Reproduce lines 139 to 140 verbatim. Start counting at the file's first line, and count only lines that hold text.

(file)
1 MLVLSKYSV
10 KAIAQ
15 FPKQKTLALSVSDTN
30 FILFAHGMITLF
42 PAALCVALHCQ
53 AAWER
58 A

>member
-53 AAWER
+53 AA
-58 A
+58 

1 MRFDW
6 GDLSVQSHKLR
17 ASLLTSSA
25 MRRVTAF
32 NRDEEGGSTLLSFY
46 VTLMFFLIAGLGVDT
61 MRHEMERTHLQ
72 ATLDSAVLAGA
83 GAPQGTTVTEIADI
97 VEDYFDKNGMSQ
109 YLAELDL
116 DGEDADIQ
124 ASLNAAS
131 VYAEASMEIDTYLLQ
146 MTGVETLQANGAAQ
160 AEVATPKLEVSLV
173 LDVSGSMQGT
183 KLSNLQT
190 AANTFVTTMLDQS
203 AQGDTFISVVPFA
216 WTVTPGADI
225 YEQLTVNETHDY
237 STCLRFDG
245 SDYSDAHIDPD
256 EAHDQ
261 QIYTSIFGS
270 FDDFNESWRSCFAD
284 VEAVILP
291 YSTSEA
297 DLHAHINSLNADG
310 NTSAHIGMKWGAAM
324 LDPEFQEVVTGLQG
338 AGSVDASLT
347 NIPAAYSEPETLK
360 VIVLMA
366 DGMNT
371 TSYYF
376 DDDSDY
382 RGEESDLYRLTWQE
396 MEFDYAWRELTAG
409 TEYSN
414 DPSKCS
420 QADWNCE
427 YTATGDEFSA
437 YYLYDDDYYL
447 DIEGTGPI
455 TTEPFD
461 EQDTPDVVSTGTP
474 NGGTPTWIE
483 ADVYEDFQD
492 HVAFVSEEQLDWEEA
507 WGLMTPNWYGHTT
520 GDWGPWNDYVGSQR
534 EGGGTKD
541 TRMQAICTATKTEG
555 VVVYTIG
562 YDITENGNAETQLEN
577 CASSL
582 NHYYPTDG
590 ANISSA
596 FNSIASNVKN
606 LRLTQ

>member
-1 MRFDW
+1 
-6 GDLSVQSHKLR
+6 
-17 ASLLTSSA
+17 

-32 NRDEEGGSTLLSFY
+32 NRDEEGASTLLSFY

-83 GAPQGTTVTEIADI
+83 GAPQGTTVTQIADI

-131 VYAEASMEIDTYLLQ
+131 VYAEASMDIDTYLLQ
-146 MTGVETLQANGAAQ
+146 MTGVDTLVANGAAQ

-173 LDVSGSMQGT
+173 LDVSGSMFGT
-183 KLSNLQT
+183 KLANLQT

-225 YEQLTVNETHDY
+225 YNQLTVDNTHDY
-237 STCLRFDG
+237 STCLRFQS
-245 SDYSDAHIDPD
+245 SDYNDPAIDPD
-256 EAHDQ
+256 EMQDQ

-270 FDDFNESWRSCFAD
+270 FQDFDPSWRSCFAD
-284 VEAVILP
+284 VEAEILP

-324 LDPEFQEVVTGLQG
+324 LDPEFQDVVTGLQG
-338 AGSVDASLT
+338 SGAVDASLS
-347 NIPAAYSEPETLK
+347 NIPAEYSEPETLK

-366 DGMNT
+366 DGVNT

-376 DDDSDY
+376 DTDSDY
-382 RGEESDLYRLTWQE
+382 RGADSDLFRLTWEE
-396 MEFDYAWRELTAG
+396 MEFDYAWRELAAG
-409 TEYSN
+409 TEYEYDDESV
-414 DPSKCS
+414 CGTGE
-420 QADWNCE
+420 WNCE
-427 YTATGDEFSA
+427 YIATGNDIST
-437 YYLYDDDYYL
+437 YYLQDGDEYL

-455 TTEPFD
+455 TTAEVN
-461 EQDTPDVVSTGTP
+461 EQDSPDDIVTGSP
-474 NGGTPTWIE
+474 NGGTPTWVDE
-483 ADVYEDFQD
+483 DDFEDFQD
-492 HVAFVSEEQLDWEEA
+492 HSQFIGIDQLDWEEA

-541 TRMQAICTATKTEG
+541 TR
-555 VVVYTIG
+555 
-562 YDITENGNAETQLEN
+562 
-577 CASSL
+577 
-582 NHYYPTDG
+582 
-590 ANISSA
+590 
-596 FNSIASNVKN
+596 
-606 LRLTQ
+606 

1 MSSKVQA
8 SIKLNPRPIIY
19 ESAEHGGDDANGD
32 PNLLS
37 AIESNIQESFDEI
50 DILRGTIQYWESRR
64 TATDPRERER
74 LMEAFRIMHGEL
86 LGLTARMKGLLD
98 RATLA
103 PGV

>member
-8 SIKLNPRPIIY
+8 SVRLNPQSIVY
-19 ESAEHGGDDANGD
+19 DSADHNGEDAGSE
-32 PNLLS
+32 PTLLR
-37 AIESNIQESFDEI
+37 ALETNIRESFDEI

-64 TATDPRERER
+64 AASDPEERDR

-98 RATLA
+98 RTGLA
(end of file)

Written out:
+492 HSQFIGIDQLDWEEA

-541 TRMQAICTATKTEG